Urgent bid to increase Defence Forces pay to stop mass exodus
An urgent submission is being lodged to increase the pay of the junior ranks of the Defence Forces, in a bid to halt the massive exodus of fully trained personnel.
Fresh figures show that the impact of a very successful recruitment campaign last year has been almost negated by the numbers leaving to seek better-paid employment elsewhere.
The Defence Forces was successful in recruiting 750 personnel in 2017.
But an unprecedented 700 left the military during the year, which meant a net gain of only 50 recruits.
Defence Minister Paul Kehoe has pledged that the strength of the Defence Forces will be brought back up to the establishment figure of 9,500 and money has been allocated in the budget to achieve that result.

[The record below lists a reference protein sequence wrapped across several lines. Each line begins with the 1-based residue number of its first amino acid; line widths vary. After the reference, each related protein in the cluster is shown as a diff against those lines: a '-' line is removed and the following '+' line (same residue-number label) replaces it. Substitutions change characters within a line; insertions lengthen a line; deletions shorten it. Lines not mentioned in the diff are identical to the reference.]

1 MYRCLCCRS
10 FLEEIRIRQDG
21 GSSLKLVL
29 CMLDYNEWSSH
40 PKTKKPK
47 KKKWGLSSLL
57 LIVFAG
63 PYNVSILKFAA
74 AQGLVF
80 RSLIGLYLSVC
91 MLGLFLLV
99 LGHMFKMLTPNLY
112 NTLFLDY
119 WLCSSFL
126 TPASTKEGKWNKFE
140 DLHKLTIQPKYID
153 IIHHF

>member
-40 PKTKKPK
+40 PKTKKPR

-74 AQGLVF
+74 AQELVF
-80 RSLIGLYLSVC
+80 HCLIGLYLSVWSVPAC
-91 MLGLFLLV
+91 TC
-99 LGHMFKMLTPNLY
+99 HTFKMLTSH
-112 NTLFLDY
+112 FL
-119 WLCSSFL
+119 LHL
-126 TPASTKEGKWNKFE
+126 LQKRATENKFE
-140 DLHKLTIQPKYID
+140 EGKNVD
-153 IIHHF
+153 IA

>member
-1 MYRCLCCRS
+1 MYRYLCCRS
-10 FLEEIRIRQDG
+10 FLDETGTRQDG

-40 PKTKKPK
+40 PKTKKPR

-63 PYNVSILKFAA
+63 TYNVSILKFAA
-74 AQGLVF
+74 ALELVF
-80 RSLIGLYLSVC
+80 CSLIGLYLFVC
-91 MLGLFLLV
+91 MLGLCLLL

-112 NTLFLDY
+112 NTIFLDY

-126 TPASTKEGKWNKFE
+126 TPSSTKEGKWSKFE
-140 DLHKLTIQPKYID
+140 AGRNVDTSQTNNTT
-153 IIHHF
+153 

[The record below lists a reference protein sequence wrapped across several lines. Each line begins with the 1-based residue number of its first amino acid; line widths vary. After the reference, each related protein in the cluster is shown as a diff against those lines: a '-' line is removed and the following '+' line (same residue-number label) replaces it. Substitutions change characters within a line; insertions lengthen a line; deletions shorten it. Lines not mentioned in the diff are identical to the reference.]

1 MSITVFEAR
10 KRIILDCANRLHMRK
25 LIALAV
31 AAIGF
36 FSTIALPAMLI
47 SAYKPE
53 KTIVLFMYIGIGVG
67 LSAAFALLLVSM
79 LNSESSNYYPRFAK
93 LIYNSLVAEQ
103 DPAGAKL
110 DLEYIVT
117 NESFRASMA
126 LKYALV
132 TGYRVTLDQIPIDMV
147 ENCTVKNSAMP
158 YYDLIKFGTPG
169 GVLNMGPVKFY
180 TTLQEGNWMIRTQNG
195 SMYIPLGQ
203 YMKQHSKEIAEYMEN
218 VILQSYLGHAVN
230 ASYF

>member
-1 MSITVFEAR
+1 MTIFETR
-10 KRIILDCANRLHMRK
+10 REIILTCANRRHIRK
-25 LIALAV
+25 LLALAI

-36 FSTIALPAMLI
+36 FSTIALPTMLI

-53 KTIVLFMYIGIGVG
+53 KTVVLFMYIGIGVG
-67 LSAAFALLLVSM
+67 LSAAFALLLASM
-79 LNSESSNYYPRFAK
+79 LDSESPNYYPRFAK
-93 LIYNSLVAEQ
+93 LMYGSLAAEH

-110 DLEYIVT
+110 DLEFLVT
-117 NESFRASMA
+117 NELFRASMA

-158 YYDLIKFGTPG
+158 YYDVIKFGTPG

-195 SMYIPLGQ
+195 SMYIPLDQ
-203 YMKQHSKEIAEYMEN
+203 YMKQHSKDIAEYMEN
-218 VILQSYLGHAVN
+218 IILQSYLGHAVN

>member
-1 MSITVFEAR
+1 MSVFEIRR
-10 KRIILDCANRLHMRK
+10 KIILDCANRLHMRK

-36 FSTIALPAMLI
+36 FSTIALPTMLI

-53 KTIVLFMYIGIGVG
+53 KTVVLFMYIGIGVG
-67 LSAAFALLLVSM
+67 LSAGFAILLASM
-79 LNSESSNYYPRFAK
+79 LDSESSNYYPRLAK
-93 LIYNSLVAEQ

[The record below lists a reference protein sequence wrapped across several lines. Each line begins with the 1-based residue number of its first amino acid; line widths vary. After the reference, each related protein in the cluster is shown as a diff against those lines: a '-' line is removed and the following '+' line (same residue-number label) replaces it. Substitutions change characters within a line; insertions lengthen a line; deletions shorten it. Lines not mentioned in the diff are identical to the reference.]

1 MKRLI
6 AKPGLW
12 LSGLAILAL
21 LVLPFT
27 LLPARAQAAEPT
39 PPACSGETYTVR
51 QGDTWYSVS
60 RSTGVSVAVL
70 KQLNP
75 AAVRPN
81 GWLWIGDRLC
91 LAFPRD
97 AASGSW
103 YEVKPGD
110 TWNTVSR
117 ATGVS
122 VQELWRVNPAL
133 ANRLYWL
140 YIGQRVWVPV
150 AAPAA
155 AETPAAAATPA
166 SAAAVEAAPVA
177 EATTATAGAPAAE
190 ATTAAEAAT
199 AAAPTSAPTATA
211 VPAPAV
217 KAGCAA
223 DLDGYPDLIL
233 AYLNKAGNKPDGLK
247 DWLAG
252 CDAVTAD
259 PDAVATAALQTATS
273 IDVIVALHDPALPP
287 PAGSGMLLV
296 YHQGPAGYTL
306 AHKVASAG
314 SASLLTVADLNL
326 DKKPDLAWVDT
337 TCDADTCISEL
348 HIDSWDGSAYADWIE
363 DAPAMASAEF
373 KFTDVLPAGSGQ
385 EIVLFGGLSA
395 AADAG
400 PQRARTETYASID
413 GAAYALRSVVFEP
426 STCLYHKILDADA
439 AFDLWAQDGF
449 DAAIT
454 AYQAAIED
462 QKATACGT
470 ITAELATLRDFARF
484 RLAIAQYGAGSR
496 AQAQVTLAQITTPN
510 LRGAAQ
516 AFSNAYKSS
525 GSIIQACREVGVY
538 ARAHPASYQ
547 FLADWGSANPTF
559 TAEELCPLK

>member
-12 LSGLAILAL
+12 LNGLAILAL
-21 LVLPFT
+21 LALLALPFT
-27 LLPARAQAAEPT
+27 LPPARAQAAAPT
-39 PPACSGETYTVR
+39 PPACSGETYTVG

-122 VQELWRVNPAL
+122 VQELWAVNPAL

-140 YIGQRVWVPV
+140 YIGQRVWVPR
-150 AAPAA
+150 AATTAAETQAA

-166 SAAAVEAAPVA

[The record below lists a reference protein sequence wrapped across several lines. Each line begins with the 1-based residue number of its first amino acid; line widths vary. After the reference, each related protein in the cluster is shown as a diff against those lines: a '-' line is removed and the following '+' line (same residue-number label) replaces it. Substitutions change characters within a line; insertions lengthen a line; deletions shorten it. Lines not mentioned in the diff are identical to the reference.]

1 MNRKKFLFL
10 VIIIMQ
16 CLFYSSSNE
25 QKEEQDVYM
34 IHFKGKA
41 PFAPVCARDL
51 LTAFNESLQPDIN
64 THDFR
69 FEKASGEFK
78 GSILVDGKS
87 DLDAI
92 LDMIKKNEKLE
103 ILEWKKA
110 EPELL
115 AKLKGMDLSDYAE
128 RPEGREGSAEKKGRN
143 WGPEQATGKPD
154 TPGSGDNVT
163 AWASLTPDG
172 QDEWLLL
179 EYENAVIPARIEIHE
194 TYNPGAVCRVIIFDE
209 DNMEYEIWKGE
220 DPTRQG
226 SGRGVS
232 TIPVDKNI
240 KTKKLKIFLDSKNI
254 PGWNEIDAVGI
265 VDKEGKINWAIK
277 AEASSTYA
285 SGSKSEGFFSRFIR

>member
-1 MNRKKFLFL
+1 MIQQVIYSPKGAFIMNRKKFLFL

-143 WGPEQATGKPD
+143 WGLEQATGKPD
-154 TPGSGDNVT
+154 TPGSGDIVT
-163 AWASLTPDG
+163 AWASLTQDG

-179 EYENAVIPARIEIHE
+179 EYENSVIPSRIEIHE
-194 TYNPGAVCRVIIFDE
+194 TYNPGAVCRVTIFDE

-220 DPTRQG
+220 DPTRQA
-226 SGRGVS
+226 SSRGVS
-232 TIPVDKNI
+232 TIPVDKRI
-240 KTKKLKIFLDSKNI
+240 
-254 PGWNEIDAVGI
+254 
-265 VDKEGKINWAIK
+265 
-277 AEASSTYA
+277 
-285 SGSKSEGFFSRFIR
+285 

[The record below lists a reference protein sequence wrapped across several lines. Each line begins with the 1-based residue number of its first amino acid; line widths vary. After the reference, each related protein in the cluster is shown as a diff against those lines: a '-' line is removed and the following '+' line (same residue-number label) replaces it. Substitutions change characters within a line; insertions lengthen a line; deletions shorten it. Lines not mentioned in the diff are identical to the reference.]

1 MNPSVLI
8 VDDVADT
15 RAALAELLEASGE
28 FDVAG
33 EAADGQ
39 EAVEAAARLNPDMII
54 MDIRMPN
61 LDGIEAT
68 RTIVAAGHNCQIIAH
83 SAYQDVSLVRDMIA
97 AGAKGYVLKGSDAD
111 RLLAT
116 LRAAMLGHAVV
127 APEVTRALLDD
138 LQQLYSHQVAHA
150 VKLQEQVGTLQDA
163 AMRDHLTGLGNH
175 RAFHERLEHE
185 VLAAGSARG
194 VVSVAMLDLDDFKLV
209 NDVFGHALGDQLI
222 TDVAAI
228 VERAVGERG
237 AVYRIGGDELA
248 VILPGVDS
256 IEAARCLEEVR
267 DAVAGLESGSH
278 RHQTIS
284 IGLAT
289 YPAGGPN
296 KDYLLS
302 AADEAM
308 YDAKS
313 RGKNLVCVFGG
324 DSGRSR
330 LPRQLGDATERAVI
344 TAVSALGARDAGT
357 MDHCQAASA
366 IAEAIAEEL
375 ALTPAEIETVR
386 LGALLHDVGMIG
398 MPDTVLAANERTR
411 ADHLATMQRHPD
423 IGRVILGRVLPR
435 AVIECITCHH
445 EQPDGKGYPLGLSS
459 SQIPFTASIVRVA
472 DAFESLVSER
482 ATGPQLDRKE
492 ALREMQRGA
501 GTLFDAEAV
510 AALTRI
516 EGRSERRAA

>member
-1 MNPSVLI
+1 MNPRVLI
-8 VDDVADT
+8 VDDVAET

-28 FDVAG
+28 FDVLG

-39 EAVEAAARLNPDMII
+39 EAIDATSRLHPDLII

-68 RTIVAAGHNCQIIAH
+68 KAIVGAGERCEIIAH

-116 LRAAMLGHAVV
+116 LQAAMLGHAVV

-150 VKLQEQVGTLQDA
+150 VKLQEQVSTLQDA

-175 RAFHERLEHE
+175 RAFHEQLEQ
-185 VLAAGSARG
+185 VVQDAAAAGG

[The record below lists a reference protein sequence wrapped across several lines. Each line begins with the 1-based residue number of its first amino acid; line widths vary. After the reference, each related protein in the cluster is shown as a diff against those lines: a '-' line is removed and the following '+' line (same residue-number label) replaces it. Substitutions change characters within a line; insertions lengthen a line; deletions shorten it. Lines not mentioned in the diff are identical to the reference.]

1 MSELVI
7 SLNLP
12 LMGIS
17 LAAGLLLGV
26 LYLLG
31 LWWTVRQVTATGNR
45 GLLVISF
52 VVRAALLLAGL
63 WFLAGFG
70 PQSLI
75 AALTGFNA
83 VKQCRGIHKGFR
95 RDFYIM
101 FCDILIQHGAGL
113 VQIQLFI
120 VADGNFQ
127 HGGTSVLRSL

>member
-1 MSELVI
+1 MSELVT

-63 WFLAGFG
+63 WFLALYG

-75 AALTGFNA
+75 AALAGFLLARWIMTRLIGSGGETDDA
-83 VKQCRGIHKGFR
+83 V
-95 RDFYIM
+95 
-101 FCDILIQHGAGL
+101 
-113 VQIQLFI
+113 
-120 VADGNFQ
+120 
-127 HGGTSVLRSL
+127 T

But the authorities are now facing a retention crisis.
The current strength is estimated at slightly under 9,200. Another 800 recruits are due to be taken in this year - the campaign was announced in the past week - and a further 800 in 2019.
But if the exodus remains at present levels, it will take a minimum of three years to reach the target, even if troops in training and cadets are taken into account.
About 200 of the 700 who left had not completed their initial recruit training.
The Department of Defence and the military management will shortly lodge a joint submission with the new public sector pay commission to seek improved pay rates.
Many of those struggling to make financial ends meet qualify for the family income supplement, because they are so badly paid.
The commission has signalled that health and defence workers are at the top of the queue, and their claims will be determined in the coming months.
Initial information has already been supplied by the military and the department supporting the minister's concerns about particular retention problems in key specialist areas such as bomb disposal and air traffic control.
A major five-year investment plan for the Defence Forces has been sanctioned.